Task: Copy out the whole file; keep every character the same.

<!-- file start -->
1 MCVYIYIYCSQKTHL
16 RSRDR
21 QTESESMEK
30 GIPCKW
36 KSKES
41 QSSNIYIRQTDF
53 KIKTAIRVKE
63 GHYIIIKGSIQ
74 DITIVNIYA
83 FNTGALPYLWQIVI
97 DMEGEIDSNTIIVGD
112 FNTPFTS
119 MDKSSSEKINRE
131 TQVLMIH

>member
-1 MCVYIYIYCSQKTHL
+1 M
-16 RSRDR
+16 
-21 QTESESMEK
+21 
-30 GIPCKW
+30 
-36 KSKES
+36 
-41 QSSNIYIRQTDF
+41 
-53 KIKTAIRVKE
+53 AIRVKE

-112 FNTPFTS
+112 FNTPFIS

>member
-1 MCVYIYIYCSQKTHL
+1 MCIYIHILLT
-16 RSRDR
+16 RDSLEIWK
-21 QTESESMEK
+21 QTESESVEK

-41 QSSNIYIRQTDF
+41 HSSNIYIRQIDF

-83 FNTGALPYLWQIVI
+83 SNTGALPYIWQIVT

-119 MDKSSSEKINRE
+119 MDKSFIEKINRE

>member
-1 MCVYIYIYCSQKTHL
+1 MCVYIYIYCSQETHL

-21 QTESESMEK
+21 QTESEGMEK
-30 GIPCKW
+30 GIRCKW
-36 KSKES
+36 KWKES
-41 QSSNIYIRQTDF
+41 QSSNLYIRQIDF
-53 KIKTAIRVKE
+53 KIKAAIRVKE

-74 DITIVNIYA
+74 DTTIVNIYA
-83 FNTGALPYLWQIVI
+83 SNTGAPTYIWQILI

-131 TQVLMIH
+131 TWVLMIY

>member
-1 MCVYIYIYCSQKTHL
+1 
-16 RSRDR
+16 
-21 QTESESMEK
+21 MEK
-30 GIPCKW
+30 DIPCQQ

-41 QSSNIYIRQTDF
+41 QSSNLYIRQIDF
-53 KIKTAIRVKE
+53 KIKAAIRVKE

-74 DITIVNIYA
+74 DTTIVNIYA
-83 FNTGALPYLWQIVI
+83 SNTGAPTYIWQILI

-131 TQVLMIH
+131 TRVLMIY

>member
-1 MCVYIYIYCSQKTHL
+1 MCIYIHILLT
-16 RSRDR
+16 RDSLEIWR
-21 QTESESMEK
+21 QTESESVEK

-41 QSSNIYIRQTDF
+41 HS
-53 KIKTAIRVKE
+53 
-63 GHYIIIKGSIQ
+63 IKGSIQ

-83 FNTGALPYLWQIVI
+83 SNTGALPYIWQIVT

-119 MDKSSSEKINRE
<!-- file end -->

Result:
1 MCVYIYIYCSQKTHL
16 RSRDR
21 QTESESMEK
30 GIPCKW
36 KSKES
41 QSSNIYIRQTDF
53 KIKTAIRVKE
63 GHYIIIKGSIQ
74 DITIVNIYA
83 FNTGALPYLWQIVI
97 DMEGEIDSNTIIVGD
112 FNTPFTS
119 MDKSSSEKINRE
131 TQVLMIH

>member
-1 MCVYIYIYCSQKTHL
+1 M
-16 RSRDR
+16 
-21 QTESESMEK
+21 
-30 GIPCKW
+30 
-36 KSKES
+36 
-41 QSSNIYIRQTDF
+41 
-53 KIKTAIRVKE
+53 AIRVKE

-112 FNTPFTS
+112 FNTPFIS

>member
-1 MCVYIYIYCSQKTHL
+1 MCIYIHILLT
-16 RSRDR
+16 RDSLEIWK
-21 QTESESMEK
+21 QTESESVEK

-41 QSSNIYIRQTDF
+41 HSSNIYIRQIDF

-83 FNTGALPYLWQIVI
+83 SNTGALPYIWQIVT

-119 MDKSSSEKINRE
+119 MDKSFIEKINRE

>member
-1 MCVYIYIYCSQKTHL
+1 MCVYIYIYCSQETHL

-21 QTESESMEK
+21 QTESEGMEK
-30 GIPCKW
+30 GIRCKW
-36 KSKES
+36 KWKES
-41 QSSNIYIRQTDF
+41 QSSNLYIRQIDF
-53 KIKTAIRVKE
+53 KIKAAIRVKE

-74 DITIVNIYA
+74 DTTIVNIYA
-83 FNTGALPYLWQIVI
+83 SNTGAPTYIWQILI

-131 TQVLMIH
+131 TWVLMIY

>member
-1 MCVYIYIYCSQKTHL
+1 
-16 RSRDR
+16 
-21 QTESESMEK
+21 MEK
-30 GIPCKW
+30 DIPCQQ

-41 QSSNIYIRQTDF
+41 QSSNLYIRQIDF
-53 KIKTAIRVKE
+53 KIKAAIRVKE

-74 DITIVNIYA
+74 DTTIVNIYA
-83 FNTGALPYLWQIVI
+83 SNTGAPTYIWQILI

-131 TQVLMIH
+131 TRVLMIY

>member
-1 MCVYIYIYCSQKTHL
+1 MCIYIHILLT
-16 RSRDR
+16 RDSLEIWR
-21 QTESESMEK
+21 QTESESVEK

-41 QSSNIYIRQTDF
+41 HS
-53 KIKTAIRVKE
+53 
-63 GHYIIIKGSIQ
+63 IKGSIQ

-83 FNTGALPYLWQIVI
+83 SNTGALPYIWQIVT

-119 MDKSSSEKINRE